Mitch Ryder is happy to be part of Hippiefest. The Detroit rock pioneer’s just not sure he ever was a hippie.
“When I had long hair and mustache and was in Detroit, that would be as close as I came to even considering myself a hippie,” says Ryder, 61, who was born William Levise Jr. and had his big hits — “Jenny Take a Ride,” “Little Latin Lupe Lu,” “Devil With a Blue Dress On/Good Golly Miss Molly” and “Sock it to Me-Baby!” — in 1966-67, just before the curve of the late ’60s hippie explosion.
“For me, being a hippie designated a certain lifestyle, the cultural revolution and that peace, love, flower thing coming out of Frisco and Berkeley.”
And, Ryder notes, at that time he was “locked in a death struggle” with his New York-based producer Bob Crewe that effectively kept him moribund.
“Not only did I not get to be part of (the hippie scene),” he says, “I didn’t even get to be aware of it. My focus wasn’t on the culture; it was on survival.”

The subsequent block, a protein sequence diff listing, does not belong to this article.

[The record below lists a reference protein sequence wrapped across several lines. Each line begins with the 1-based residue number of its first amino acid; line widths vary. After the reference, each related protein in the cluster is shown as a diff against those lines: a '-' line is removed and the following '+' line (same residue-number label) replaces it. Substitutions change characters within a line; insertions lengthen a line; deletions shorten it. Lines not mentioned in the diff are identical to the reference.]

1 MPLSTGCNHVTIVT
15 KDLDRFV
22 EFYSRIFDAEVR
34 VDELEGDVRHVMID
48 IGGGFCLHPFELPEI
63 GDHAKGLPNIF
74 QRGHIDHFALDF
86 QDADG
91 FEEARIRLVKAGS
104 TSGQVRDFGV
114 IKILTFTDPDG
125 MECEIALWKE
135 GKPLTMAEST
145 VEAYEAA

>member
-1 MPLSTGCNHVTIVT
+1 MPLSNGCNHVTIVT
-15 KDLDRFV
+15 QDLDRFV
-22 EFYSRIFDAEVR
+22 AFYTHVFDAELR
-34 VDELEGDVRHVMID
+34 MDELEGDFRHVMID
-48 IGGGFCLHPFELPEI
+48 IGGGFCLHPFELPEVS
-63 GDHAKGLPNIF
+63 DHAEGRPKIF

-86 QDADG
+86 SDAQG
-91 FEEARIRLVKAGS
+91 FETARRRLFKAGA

So for Ryder, being part of the traveling Hippiefest tour is a chance to get to catch up. He’s spent time chatting with the emcee, Woodstock veteran Wavy
Gravy, as well as members of Mountain and Canned Heat, Melanie and Moody Blues cofounder Denny Laine. “I don’t feel like I’m a part of it,” Ryder says. “I try to talk to them and get their view of what it was like being a star at that time. When I go to these other guys on the show, I intentionally steer the conversation back to that time to get a sense of that era.”
For his part, Ryder is looking both forward and back these days. Now an Oakland County resident, he’s been working on his biography for a number of years and cooperating with another biography that will be published by Wayne State University Press. He also released a new album, “The Acquitted Idiot,” earlier this year in Europe.
But for Hippiefest, Ryder will be playing the old favorites — and has no qualms about doing that.
“These crowds are great,” he says. “Everyone that comes is wearing a tie-dye shirt; if they didn’t bring one — and most do — they’re selling them there, too. And there’s grandmas and grandpas fi nding, somehow, the nerve and energy to dance again. It’s really fun.”
IF YOU GO
Hippiefest, featuring Mitch Ryder, Rare Earth, Canned Heat, Country Joe McDonald, Terry Sylvester, Denny Laine, Mountain, Melanie and Wavy Gravy, takes place at 6:30 p.m. Sunday (August 27th) at DTE Energy Music Theatre, Sashabaw Road north of I-75, Independence Township. Tickets are $35.50 pavilion, $10 lawn. Call (248) 377-0100 or visit
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